Brought to you by OBS reviewer Albert
I stopped and let them circle me, first because it was intriguing and, second, because, honestly, what could they do? Only knives, but all armed, and that made them even more interesting. Interesting. Fun.
Taking on bloodthirsty supernatural monsters is how Caliban and Niko Leandros make a living. But years ago—before they became a force to be reckoned with—the brothers were almost victims of a very human serial killer.
Unfortunately for them, that particular depraved killer was working as apprentice to a creature far more malevolent—the legendary Spring-heeled Jack. He’s just hit town. He hasn’t forgotten what the Leandros brothers did to his murderous protégé. He hasn’t forgotten what they owe him.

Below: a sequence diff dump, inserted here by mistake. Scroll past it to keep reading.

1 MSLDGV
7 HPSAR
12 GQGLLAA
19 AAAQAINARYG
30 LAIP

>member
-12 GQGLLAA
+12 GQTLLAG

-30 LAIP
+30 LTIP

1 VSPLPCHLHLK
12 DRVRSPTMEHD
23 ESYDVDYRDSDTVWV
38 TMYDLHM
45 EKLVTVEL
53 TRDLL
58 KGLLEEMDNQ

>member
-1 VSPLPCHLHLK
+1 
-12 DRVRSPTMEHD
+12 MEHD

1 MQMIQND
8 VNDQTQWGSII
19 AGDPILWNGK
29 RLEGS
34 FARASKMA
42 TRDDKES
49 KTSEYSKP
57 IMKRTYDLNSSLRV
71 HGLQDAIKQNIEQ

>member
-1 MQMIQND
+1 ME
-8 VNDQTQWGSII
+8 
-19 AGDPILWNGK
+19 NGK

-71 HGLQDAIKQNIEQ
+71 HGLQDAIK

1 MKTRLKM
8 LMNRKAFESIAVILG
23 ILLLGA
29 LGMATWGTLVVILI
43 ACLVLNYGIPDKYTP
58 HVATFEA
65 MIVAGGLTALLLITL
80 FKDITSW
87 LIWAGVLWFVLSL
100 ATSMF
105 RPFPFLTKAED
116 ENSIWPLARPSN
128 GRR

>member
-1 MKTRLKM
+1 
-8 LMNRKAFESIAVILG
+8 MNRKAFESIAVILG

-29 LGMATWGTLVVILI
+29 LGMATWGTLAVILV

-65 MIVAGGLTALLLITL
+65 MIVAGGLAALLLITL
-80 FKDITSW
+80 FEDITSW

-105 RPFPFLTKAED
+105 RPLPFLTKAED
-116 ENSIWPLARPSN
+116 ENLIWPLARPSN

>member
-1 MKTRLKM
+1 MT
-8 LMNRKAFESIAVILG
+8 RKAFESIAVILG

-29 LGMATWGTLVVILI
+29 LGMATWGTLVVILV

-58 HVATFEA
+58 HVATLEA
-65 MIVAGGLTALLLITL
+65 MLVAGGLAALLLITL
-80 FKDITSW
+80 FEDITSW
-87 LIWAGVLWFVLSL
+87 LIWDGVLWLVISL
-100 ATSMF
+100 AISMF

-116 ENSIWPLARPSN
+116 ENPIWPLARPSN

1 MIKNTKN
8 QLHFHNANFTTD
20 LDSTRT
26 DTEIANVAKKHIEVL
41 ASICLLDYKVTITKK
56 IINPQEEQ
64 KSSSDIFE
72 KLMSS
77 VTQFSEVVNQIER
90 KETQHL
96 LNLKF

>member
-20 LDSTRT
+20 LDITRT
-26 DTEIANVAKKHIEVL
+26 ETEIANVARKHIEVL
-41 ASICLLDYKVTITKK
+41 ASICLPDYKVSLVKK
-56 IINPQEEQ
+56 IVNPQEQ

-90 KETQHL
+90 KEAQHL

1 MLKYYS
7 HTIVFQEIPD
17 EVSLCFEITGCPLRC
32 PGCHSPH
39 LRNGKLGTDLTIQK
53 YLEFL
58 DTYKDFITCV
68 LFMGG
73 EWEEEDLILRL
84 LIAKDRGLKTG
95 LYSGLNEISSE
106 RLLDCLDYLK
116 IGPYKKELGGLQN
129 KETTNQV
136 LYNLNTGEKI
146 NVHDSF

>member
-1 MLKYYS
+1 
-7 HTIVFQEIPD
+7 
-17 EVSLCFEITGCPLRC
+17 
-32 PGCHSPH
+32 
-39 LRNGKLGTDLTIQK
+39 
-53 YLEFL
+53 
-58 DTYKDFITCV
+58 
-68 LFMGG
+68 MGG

And now they are going to pay…and pay…and pay.…
This book, Slashback, is the first in the Cal Leandros series that I’ve read. As such, I can’t compare it to the previous books. For me, this book had to stand on its own merits without relying on my familiarity with the series.
It did an admiral job.
The plot is one of revenge. When Cal and Niko were children, they crossed paths with a murderer, a very human murderer. Now, they’re not children any more. They are monster hunters. But, it turns out the human serial killer had a very inhuman ally, Spring-heeled Jack.
The villain, Spring-heeled Jack, was refreshing in that he isn’t one of the “normal” villains that normally show up in an urban fantasy. Too often, I see writers in this genre throw a vampire into a story as the only fantastic element. It gets boring fairly quickly. A character like Spring-heeled Jack is different.
And, even better, the fantasy elements in Slashback were not treated as fantasy. Monsters exist. That’s the reality that Cal and Niko live with. Cal is part monster himself. It lets you immerse yourself into the world that Thurman created completely rather than just anticipating the next bit of fantasy that’s going to slap you in the face.
I might need to pick up the rest of the series.